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Here's our summary of key events overnight that affect New Zealand, with news of a sharp fall in American consumer credit demand.
But first, yesterday, New Zealand was the centre of interest rate news with its surprise -½% rate cut. But two other central banks also cut rates yesterday as well; India cut theirs from 5.75% to 5.40%, and Thailand's moved down -0.25% to 1.50%. The Indian move was regarded by markets as timid. The Thai move was more of a surprise but taken in the trade and currency war context because they were worried about the 'strength' of the Thai bhat.
The latest data on world trade is not encouraging.
In the US, orders for new trucks, which were running at record high level since 2018, are now reversing fast. Orders for big-rigs fell in July to their lowest level since 2010 as freight-market demand scales back quickly.
International airfreight demand is falling and the pace of the drop is picking up. The latest data for July shows it is down more than -5% from the same month a year ago, the eighth straight month of declines. In the Asia/Pacific region, this data is almost -6% lower. In North America it is down -7%.
Wall Street is -0.5% weaker today, although overnight European and Asian markets pretty much marked time. The US Administration's attacks on the Fed is being seen as cheap blame-shifting and not dealing with key economic issues they need to address. Bond investors are increasingly concerned and the closely-watched 3m-10yr yield curve is now more negative at -35 bps.
Markets are also getting to understand that the Chinese ability to depreciate their currency is a force the US can't counter. Worse, they now understand that even if the Chinese leave their currency to market forces, as the US insists, the yuan might weaken even faster. Its an own goal by Washington, and it is a tension that will be around for a long time. Markets sense that Trump's trade policy has failed and the consequences for the US won't be positive.
Not only is international trade turning lower, but US consumer credit demand is as well. Their June data has come in unexpectedly weak and a US$1 trillion lower than markets were expecting.
For months we have been reporting the rise and rise of the iron ore price. But overnight it has suddenly turned, and sharply. It is down more than -5% in one day.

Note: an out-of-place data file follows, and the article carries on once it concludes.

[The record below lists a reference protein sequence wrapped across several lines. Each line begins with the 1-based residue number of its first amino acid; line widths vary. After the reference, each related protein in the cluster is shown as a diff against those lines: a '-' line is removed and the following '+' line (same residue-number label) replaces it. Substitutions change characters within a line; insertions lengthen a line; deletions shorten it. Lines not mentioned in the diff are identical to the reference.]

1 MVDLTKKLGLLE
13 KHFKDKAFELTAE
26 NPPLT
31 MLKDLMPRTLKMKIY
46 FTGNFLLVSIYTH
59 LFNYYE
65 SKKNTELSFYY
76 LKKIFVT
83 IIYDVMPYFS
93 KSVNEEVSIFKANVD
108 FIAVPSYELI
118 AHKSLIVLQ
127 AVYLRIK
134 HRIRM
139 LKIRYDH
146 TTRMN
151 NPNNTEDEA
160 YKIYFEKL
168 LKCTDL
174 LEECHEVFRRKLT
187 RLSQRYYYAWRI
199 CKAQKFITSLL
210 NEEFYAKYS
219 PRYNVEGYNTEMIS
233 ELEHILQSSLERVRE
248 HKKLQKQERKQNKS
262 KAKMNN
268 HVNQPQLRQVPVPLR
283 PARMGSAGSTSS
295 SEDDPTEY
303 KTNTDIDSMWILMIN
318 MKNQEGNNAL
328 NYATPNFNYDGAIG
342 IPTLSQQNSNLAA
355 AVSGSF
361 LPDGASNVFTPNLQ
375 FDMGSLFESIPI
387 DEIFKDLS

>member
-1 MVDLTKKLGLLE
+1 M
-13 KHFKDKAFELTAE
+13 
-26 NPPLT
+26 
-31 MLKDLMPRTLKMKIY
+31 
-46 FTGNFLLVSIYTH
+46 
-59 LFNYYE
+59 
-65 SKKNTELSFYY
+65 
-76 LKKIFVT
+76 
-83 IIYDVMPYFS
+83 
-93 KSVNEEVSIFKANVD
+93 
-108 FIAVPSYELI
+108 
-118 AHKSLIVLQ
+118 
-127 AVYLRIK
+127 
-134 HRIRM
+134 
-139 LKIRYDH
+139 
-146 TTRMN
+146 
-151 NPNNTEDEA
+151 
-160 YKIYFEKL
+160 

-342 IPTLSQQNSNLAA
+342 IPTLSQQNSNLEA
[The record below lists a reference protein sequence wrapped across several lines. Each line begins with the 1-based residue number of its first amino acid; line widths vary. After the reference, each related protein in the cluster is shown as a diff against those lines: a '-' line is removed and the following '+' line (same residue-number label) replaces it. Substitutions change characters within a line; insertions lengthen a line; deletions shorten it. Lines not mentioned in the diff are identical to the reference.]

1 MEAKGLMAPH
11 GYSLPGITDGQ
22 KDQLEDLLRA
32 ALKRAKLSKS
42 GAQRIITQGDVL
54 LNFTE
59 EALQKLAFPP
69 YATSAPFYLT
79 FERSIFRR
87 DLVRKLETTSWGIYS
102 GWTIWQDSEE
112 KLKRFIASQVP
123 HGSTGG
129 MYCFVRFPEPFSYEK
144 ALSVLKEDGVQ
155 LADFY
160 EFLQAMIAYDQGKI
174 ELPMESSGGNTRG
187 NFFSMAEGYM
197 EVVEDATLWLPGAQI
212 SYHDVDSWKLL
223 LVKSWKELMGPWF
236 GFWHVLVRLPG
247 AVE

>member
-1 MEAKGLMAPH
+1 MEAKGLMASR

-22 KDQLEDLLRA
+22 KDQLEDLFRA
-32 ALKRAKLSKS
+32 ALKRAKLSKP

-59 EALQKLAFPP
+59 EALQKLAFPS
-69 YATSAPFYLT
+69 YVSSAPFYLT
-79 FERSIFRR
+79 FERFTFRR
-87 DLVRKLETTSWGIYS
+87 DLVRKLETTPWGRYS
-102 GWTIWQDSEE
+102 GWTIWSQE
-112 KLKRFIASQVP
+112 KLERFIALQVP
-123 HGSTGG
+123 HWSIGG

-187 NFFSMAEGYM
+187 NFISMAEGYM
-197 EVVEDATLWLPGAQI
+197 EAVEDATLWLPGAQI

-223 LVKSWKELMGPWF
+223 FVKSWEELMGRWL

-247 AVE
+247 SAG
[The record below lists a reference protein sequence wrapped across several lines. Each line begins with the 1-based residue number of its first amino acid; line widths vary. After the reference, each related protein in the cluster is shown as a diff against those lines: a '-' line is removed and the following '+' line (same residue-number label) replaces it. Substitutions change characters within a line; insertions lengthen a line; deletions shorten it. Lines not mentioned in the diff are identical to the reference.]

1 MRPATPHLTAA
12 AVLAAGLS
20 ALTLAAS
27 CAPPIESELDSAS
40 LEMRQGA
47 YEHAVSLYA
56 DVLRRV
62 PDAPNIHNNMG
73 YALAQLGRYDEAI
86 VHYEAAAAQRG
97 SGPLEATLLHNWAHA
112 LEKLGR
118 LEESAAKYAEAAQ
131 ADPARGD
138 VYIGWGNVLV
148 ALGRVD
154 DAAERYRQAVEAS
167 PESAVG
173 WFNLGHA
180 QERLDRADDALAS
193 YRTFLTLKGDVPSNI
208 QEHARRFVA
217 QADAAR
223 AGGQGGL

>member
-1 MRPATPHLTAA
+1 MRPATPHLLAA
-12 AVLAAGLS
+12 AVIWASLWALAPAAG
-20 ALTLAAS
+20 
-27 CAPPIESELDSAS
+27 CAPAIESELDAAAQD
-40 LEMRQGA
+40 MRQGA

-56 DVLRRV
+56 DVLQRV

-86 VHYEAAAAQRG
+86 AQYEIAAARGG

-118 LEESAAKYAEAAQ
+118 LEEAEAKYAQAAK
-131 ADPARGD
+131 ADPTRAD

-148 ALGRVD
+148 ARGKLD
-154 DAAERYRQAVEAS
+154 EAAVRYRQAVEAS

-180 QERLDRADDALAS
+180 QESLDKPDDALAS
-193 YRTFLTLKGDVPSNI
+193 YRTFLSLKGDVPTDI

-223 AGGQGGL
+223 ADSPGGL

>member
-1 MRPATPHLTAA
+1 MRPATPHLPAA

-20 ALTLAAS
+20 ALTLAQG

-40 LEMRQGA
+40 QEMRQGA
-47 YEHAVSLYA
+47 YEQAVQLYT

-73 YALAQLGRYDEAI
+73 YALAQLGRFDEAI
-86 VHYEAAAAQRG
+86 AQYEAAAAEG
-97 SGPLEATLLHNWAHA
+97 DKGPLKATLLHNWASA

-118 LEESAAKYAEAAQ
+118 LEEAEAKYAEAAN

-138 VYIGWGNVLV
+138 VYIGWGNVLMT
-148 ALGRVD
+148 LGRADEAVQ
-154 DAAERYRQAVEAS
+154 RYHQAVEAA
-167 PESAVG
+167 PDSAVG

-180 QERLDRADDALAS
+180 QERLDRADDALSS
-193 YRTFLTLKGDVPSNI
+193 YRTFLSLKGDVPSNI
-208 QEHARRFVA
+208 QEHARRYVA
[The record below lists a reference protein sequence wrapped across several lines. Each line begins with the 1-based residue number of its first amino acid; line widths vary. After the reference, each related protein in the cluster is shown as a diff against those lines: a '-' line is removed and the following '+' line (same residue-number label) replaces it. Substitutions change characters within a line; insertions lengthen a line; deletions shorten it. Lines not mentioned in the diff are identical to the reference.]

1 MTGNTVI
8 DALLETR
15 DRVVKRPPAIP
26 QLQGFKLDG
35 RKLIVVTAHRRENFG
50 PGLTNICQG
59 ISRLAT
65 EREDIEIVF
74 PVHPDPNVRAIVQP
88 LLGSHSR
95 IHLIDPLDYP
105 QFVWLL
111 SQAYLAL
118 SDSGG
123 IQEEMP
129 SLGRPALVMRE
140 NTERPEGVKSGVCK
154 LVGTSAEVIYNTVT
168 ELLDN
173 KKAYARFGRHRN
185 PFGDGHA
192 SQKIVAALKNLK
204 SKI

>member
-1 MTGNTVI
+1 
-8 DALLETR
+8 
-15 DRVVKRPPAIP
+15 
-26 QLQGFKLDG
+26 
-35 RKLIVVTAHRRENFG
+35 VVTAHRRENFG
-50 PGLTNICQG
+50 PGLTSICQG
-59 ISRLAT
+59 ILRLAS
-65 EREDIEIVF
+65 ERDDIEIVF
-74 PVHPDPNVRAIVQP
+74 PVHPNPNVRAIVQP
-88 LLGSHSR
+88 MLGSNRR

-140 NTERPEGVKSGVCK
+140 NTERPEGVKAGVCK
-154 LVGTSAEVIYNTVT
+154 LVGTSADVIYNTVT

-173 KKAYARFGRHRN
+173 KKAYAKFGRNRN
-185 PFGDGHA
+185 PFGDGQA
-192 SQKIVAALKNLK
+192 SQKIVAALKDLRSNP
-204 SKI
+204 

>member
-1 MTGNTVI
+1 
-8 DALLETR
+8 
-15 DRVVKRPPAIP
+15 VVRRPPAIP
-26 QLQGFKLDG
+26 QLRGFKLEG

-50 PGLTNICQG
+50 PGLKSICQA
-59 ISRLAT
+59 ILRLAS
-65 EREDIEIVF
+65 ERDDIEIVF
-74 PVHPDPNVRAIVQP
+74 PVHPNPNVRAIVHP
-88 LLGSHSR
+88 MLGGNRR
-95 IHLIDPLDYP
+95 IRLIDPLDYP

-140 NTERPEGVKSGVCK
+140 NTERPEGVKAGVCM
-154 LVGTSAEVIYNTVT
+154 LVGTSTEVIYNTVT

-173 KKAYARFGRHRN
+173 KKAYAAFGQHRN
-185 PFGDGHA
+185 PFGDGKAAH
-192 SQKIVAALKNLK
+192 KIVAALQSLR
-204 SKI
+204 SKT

In Australia, Chinese Government proxies are getting even more aggressive on campus, using undercover tactics to stifle protest.
And in a sign of the times, insurer Suncorp (Vero and AAInsurance in New Zealand) has raised its provisioning for weather-related events. Climate change costs will first be felt by households in their insurance premiums.
The UST 10yr yield is sharply lower yet again, now at 1.69%, building on the earlier weakness. Their 2-10 curve is flatter at under +10 bps while their negative 1-5 curve is wider at -28 bps. Their 3m-10yr curve is now over a negative -30 bps. The Aussie Govt 10yr is down -9 bps to just 0.94%. The China Govt 10yr is also little-changed and holding at 3.07%, as is the NZ Govt 10 yr which is now at 1.19%, a dive of -14 bps over the last 24 hours.
Gold is now up over US$1,500, in fact up +US$30 today to US$1,502. That is the highest it has been since April 2013 - and in New Zealand dollars it is an all-time new record high of NZ$2,327/oz.
US oil prices are taking another thrashing today on demand fears and are down almost -US$2.50/bbl. They are now just under US$51.50/bbl. The Brent benchmark is now under US$56.50. Both are huge moves overnight and add to recent weakness.
The Kiwi dollar starts today softer at 64.6 USc, more than a -½c drop since this time yesterday. On the cross rates we are down a whole -1c at 95.5 AUc. Against the euro we are similarly softer at 57.6 euro cents. That sets the TWI-5 down to 69.7.
Bitcoin is now at US$11,743 and virtually unchanged from this time yesterday. The bitcoin rate is charted in the exchange rate set below.
The easiest place to stay up with event risk today is by following our Economic Calendar here ».